( Originally Published 1918 )
Definition.—Bailment is a delivery of goods or money by one person to another in trust, for some special purpose, upon a contract, expressed or implied, that the trust shall be faithfully executed.
Names of Parties.—The owner of the goods bailed is termed the bailor, and the person to whom they are delivered or bailed, the bailee.
The Responsibility of Bailees is governed by the consideration whether, in the case of the thing bailed, they have been guilty of ordinary neglect, gross neglect, or slight neglect. Ordinarily neglect is the omission of that care which every man of common prudence takes of his own concerns. Gross neglect is want of that care which every man of common sense, how inattentive so-ever, takes of his own property. Slight neglect is the omission of that diligence which every circumspect and thoughtful person uses in securing his own goods and chattels.
The Rules Governing the law of bailments are : 1. A bailee who derives no benefit from his under-taking is responsible only for gross neglect, or, in other words, for a violation of good faith. 2. A bailee who alone receives benefit from the bailment, is responsible for slight neglect. 3. When the bailment is beneficial to both parties the bailee must answer for ordinary neglect. 4. A special agreement of any bailee to answer for more or less, is in general valid. 5. All bailees are answerable for actual fraud, even though the contrary be stipulated. 6. No bailee is chargeable for a loss by inevitable accident, except by special agreement.
A Borrower for Use is responsible for slight negligence.
A Pawnee is answerable for ordinary neglect.
A Depositary, one who receives goods or money to be kept for the bailee without a recompense, is responsible only for gross neglect.
A Carrier of goods or money without reward is responsible only for gross neglect, or breach of good faith.
A Private Carrier for hire, by land or water, is answerable for ordinary neglect.
The Hirer of a Thing is answerable for ordinary neglect.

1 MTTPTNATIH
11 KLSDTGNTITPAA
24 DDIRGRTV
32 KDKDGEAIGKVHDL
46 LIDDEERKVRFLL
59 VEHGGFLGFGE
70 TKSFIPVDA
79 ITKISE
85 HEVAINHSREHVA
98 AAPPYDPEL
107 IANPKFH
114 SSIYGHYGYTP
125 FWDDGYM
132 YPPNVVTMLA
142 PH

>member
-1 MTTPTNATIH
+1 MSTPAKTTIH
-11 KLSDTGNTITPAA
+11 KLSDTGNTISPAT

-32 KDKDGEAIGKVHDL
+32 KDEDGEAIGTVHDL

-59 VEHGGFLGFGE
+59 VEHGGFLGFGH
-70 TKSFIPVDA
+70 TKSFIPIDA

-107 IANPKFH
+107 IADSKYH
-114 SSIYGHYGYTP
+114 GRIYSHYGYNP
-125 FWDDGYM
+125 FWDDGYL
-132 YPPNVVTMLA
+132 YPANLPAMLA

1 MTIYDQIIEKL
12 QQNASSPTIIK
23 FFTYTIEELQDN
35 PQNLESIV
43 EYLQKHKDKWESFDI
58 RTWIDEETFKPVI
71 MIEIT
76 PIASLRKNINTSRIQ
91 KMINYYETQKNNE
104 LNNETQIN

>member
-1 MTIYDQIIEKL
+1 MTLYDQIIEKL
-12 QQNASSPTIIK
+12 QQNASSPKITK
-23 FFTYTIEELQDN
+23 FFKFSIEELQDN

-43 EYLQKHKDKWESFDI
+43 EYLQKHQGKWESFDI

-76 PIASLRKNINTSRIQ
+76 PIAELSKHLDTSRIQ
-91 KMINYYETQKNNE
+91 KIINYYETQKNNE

A Workman for Hire must answer for ordinary neglect of the goods intrusted to him, and apply a degree of skill equal to his undertaking.
All Bailees Become Responsible for losses by casualty or violence, after their refusal to return the things bailed, on a lawful demand.
Borrowers and Hirers are answerable in all events, if they keep the things borrowed or hired after the stipulated time, or use them differently from their agreement.
Depositaries and Pawnees are answerable, in all events, if they use the things deposited or pawned.
Innkeepers: An innkeeper is responsible for the acts of his domestics, and for thefts, and is bound to take all possible care of the goods of his guests. He is regarded as an insurer, responsible for any injury or loss, not caused by the act of God, the common enemy, or neglect or fault of the owner. When, however, a guest has the exclusive keeping and occupancy of a room, the innkeeper is not liable, nor where the guest takes upon himself the care of the goods, or neglects to use ordinary caution.
Warehousemen are bound only to take reasonable and ordinary care of the goods deposited with them. Thus, they would not be liable for thefts, or for loss or injuries caused by rats, unless occasioned by their want of proper care, etc. Their liability commences as soon as the goods arrive and the crane of the warehouse is used to hoist them in, and it terminates the moment they leave his premises. The warehouseman's liability is usually fixed or limited by receipts which they give for the goods deposited, and which pass from hand to hand by assignment. See Warehousing.
Wharfingers.—A wharfinger is one who keeps a wharf for the purpose of receiving goods on hire. His responsibility is similar to that of a warehouseman.